New threat report reveals true dominance of ransomware

Elastic has announced its second Elastic Global Threat Report, issued by Elastic Security Labs. Based on observations from more than 1 billion data points over the last 12 months, the report reveals ransomware is expanding and diversifying; more than half of all observed malware infections were on Linux systems; and credential access techniques have become an essential part of the cloud intrusion process.

Malware Trends

The majority of malware observed was composed of a small number of highly prevalent ransomware families and commercial off-the-shelf (COTS) tools. As financially motivated threat communities adopt or offer malware-as-a-service (MaaS) capabilities, enterprises should heavily invest in developing security functions with broad visibility of low-level behaviours to expose previously undiscovered threats.

BlackCat, Conti, Hive, Sodinokibi and Stop are the most prevalent ransomware families we identify through signatures, amounting to about 81% of all ransomware activity.

COTS malware capabilities like Metasploit and Cobalt Strike represented 5.7% of all signature events. On Windows, these families amounted to about 68% of all infection attempts.

Around 91% of malware signature events came from Linux endpoints, while Windows endpoints accounted for only about 6%.

Endpoint Behaviour Trends

The most sophisticated threat groups evade security by withdrawing to edge devices, appliances, and other platforms where visibility is at its lowest. As never before, the report highlights the need for enterprises to evaluate the tamper-resistant nature of their endpoint security sensors and consider monitoring projects to track vulnerable device drivers used to disable security technologies. In addition, organisations with large Windows environments should track vulnerable device drivers to disable these essential technologies.

When looked at together, Execution and Defence Evasion make up more than 70% of all endpoint alerts.

Elastic observed the most discreet techniques on Windows endpoints, being the top target by adversaries with 94% of all endpoint behaviour alerts, followed by macOS at 3%.

macOS-specific credential dumping was responsible for an astounding 79% of all credentials access techniques by adversaries, an increase of approximately 9% since last year. Of these attempts, we observed that Windows environments where ProcessDump.exe, WriteMiniDump.exe, and RUNDLL32.exe were used more than 78% of the time.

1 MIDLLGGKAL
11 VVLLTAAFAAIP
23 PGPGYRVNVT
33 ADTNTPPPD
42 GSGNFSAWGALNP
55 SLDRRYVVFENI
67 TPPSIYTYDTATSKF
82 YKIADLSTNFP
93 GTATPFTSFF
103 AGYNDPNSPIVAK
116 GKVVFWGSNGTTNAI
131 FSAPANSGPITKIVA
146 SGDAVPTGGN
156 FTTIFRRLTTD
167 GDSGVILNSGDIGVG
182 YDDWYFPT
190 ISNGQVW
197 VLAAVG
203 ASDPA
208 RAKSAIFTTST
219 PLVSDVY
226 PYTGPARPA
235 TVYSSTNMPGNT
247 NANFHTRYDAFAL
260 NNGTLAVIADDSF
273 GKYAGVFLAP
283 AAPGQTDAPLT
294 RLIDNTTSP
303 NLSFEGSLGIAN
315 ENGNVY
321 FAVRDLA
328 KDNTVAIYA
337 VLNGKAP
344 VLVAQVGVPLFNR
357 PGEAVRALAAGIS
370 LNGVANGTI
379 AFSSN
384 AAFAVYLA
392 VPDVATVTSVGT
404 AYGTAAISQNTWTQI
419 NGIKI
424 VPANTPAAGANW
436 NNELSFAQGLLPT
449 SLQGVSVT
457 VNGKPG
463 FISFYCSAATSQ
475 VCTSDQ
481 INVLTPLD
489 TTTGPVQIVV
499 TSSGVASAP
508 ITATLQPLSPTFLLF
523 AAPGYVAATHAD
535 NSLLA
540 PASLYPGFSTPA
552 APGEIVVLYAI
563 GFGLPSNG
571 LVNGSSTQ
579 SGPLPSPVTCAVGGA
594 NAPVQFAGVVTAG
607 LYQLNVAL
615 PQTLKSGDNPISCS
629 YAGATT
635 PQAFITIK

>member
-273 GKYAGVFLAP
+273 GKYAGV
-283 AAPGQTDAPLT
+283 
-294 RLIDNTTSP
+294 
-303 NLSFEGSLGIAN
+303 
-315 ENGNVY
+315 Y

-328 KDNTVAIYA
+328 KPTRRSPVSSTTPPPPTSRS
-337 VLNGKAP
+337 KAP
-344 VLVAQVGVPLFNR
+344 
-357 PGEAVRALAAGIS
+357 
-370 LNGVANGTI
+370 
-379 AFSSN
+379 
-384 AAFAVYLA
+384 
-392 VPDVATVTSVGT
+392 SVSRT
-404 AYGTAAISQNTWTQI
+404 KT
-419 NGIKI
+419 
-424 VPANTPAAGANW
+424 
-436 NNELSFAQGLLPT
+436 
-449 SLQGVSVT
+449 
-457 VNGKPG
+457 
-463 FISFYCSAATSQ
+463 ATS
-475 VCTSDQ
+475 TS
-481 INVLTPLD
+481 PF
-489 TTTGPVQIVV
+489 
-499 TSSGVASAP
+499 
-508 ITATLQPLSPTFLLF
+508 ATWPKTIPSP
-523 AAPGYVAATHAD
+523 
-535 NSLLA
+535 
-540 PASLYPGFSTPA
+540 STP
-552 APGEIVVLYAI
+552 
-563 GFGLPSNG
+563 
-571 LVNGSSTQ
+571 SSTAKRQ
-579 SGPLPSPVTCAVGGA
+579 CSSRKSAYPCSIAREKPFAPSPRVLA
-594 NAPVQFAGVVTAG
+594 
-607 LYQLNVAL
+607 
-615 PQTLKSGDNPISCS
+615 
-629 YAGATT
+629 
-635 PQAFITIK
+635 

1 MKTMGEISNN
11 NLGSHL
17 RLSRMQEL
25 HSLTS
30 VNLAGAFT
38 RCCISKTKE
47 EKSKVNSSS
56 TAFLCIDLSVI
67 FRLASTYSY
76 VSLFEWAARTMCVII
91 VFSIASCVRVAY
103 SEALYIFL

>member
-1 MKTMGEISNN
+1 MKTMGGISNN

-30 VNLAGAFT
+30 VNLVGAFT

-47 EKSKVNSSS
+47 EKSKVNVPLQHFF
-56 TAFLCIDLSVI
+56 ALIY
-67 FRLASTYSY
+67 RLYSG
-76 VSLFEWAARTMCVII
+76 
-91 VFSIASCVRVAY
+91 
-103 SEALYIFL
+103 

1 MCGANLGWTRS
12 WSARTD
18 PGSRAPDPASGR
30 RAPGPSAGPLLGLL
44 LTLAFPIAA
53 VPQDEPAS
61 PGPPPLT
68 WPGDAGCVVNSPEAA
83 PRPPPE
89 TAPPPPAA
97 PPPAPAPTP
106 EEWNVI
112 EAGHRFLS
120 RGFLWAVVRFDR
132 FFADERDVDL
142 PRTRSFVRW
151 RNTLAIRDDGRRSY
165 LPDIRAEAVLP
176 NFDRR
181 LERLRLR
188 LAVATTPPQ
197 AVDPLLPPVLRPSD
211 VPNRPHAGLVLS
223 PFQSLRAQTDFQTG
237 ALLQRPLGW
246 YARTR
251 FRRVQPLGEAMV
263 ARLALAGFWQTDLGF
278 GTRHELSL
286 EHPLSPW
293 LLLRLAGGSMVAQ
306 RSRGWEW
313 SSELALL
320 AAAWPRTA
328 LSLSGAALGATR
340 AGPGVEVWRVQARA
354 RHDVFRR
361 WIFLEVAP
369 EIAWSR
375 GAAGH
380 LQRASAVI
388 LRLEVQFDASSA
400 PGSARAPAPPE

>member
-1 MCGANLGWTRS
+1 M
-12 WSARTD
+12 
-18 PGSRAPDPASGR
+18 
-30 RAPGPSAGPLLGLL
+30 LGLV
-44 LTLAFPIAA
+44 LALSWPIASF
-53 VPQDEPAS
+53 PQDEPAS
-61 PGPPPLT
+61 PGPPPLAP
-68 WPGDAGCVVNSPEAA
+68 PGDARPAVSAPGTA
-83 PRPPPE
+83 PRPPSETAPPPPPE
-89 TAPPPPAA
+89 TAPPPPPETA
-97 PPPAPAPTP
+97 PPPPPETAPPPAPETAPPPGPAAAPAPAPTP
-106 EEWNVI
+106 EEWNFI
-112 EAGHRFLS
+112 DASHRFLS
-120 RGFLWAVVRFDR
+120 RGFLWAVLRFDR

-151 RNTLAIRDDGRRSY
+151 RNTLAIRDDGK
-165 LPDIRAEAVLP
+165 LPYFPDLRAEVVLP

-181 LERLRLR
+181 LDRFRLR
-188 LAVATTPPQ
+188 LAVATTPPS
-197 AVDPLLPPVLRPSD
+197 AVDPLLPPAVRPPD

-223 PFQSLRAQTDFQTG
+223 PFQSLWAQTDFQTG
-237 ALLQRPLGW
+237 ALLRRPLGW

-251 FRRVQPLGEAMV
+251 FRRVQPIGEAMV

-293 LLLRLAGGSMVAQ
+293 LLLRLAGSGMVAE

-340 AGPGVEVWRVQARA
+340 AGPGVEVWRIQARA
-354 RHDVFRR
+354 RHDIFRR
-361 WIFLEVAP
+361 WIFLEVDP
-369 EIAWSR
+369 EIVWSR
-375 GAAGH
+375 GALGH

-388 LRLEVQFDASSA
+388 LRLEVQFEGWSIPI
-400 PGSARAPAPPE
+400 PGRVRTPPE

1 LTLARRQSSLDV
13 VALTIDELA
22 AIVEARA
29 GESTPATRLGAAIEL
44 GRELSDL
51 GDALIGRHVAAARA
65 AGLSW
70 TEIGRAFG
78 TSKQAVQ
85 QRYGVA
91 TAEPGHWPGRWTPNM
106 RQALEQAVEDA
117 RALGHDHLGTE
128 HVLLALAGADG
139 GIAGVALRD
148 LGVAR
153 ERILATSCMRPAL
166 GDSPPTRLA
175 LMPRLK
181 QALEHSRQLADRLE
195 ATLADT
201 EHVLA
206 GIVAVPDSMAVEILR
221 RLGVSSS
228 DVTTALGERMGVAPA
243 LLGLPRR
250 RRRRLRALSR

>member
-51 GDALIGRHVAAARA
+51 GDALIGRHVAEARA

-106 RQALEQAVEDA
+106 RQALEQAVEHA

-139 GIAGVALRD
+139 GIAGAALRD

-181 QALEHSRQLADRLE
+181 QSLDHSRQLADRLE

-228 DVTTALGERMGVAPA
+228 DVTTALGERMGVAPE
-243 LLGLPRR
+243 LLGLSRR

Cloud Security Trends

As enterprises increasingly migrate on-premises resources to hybrid or entirely cloud-based environments, threat actors are taking advantage of misconfigurations, lax access controls, unsecured credentials, and no functional principle of least privilege (PoLP) models. Organisations can dramatically reduce the risk of compromise by implementing the security features that their cloud providers already support and monitoring for common credential abuse attempts.

For Amazon Web Services, Elastic observed defence evasion (38%), credential access (37%), and execution (21%) as the most common tactics mapped to threat detection signals.

53% of credential access events were tied to compromised legitimate Microsoft Azure accounts, while Microsoft 365 experienced a high rate of credential access signals, accounting for 86%, and 85% of Google Cloud threat detection signals were related to defence evasion.

Discovery accounted for approximately 61% of all Kubernetes-specific signals, predominantly related to unexpected service account requests that were denied.

“Today’s threat landscape is truly borderless, as adversaries morph into criminal enterprises focused on monetising their attack strategies,” says Jake King, head of security intelligence and director of engineering at Elastic.

“Open source, commodity malware, and the use of AI have lowered the barrier to entry for attackers, but were also seeing the rise of automated detection and response systems that enable all engineers to better defend their infrastructures,” he says.

“It is a cat-and-mouse game, and our strongest weapons are vigilance and the continued investment in new defence technologies and strategies.”

This content was originally published here.

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